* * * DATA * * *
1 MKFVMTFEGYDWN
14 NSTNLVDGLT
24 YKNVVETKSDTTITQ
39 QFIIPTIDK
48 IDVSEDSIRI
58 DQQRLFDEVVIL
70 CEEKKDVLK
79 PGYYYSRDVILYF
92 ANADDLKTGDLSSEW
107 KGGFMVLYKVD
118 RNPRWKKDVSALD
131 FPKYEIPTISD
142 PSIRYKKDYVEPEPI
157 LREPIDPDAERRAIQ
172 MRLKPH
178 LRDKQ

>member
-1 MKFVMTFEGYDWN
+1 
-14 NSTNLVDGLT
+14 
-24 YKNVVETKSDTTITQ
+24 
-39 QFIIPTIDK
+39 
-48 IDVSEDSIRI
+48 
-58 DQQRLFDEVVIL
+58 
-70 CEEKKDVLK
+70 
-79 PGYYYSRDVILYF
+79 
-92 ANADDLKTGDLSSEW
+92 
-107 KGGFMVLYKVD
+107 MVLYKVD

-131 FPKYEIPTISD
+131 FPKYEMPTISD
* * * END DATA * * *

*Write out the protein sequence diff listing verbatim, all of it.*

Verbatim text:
1 MKFVMTFEGYDWN
14 NSTNLVDGLT
24 YKNVVETKSDTTITQ
39 QFIIPTIDK
48 IDVSEDSIRI
58 DQQRLFDEVVIL
70 CEEKKDVLK
79 PGYYYSRDVILYF
92 ANADDLKTGDLSSEW
107 KGGFMVLYKVD
118 RNPRWKKDVSALD
131 FPKYEIPTISD
142 PSIRYKKDYVEPEPI
157 LREPIDPDAERRAIQ
172 MRLKPH
178 LRDKQ

>member
-1 MKFVMTFEGYDWN
+1 
-14 NSTNLVDGLT
+14 
-24 YKNVVETKSDTTITQ
+24 
-39 QFIIPTIDK
+39 
-48 IDVSEDSIRI
+48 
-58 DQQRLFDEVVIL
+58 
-70 CEEKKDVLK
+70 
-79 PGYYYSRDVILYF
+79 
-92 ANADDLKTGDLSSEW
+92 
-107 KGGFMVLYKVD
+107 MVLYKVD

-131 FPKYEIPTISD
+131 FPKYEMPTISD